Madmen and Badmen : What Happened When British Politics Met Advertising Paperback
by Sam Delaney
How did a bunch of unelected, unaccountable admen end up running British politics?
Sam Delaney wanted to find out more about the strange relationship between British politics and advertising.
What happened when a rag-tag band of scruffs and smart-arses invaded Westminster, sprinkling creative fairy dust over earnest politicians?
How much did snappy slogans and simplistic soundbites influence election results and even government policies?
Sam decided to talk to the people at the heart of it: Alistair Campbell, Peter Mandelson, Tim Bell, Maurice Saatchi, Norman Tebbit, Neil Kinnock - and many more.
Everything is here - the moment Margaret Thatcher met the Saatchi brothers, the famous 'Labour Isn't Working' poster and the infamous 'Demon Eyes' campaign.
Here, too, are the stories they didn't want you to hear: the man who snorted coke in Number 10, the fist-fights in Downing Street, the all-day champagne binges in Westminster.
Dark, revealing and frequently hilarious, Mad Men and Bad Men is a hugely entertaining behind-the-scenes tour of the election campaigns of the last four decades. Here are the posters, political broadcasts, slogans and stunts that got us into the mess of spin and hype we are in today.
- Format: Paperback
- Pages: 320 pages
- Publisher: Faber & Faber
- Publication Date: 05/02/2015
- Category: Political campaigning & advertising
- ISBN: 9780571312382
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Review by atticusfinch1048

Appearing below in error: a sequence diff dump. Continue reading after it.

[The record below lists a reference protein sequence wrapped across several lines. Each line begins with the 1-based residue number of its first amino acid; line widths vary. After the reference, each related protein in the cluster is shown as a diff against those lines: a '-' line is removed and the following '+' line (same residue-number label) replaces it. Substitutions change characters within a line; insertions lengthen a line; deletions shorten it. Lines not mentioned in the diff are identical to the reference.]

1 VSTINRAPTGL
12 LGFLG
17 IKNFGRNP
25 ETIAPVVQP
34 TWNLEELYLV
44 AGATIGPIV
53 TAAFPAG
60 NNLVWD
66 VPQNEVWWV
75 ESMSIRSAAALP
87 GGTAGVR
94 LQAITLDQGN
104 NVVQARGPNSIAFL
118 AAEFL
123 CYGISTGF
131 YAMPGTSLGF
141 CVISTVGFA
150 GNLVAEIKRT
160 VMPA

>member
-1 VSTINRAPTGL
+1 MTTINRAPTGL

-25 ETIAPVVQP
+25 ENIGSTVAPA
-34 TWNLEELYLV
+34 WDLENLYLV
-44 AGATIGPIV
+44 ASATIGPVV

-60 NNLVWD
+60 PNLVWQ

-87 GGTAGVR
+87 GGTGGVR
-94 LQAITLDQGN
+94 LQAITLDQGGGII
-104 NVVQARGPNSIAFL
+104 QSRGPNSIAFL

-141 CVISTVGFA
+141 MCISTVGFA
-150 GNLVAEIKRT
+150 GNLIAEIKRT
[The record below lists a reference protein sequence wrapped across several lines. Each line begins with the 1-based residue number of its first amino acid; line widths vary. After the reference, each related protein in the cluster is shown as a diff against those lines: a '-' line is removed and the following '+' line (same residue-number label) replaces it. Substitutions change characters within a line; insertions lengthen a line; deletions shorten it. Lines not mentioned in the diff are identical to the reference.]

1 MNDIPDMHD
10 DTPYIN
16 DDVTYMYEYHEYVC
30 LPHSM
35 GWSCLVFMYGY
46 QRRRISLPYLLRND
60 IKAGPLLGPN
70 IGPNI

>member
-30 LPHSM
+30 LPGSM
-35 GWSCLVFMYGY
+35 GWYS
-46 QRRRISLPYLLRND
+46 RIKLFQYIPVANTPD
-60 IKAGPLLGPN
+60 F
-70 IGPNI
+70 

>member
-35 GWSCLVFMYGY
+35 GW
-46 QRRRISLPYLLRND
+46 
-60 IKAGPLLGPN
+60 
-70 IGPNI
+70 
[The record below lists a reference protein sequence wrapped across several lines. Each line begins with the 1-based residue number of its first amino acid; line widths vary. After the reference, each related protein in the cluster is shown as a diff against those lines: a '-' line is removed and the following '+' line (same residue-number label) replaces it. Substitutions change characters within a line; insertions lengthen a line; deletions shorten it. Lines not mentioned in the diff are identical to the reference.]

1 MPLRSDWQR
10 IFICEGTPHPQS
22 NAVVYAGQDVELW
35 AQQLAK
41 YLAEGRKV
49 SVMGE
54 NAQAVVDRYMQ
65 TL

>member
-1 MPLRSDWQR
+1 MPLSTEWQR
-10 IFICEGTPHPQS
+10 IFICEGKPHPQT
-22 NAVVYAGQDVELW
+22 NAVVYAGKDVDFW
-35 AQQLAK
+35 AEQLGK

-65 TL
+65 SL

Mad Men & Bad Men: What happened when British Politics met Advertising.I was ten years old when Margaret Thatcher became Prime Minister in 1979 and remember my dad telling me that woman was evil incarnate especially with the posters that were produced for the Conservatives. A couple of weeks later we northern school children spent a week at Butlins in Clacton and on the way back we went to Downing Street, stood where the press pack now stand, and saw that women. Little did I realise ten years later before the gates went up I would be carried out of Downing Street on an NUS demo and less than ten years after that walking up the street as a guest! But that day started a long time interest, employment in and volunteer activism in British politics at all levels.Mad Men & Bad Men by Sam Delaney explains his own reasons for being interested in politics in this highly entertaining look at how advertising has entered politics for better and for worse. There are some great anecdotes in this book and I love the idea of Ted Heath, then leader of Official Oppossition, being off his tits on amphetamines and I bet Margaret Thatcher wishes she could have used them on him during the longest sulk in British politics.Like many who have been involved in politics remember many of the political posters during are formative years and mine will always be the Tory Tax Bomb poster in the 1992 General Election but the one my father remembers is from a generation before, Labour Isn’t Working. One thing they had in common they were created by the Tory Party’s golden boys of advertising Saatchi & Saatchi. What I learnt from this book is the Labour Isn’t Working poster nearly ended up in the bin twice because Thatcher did not get it at first, once up it was devastating. For a cost of only £50,000 the moaning of the Labour Party especially when they learnt that the ‘unemployed’ in the poster were Young Conservatives from Hendon gave the poster extra publicity by mentioning it on television and radio interviews. Free advertising for something that was almost rejected.“Elections are the sexy part of politics and the ads are the sexiest part of elections” Sam Delaney tells us and while I agree in part I liked being out and meeting the people delivering the leaflets rather than being stuck in an office. When you work in a marginal constituency you tend to notice the political posters of both parties and when I think back to 1997 and the £27million that was spent by political parties did it really change the result? Personally in 1997 I do not think so because I remember doing some private polling and found that one seat that Labour was never going to take was giving positive vibes the staff told me to do it again and again, they won the seat and held it!One of the big questions this book looks at is are modern politicians more obsessed with presentation than policy and people. While we can look back at election campaigns of the past we are now preparing for the election campaign to come and I am sure the Ad Men are rubbing their hands together. This is an excellent book that is best when it recalls various stories about individuals and various poster campaigns, while being a serious looks at an important subject in politics it is done with a great deal of humour.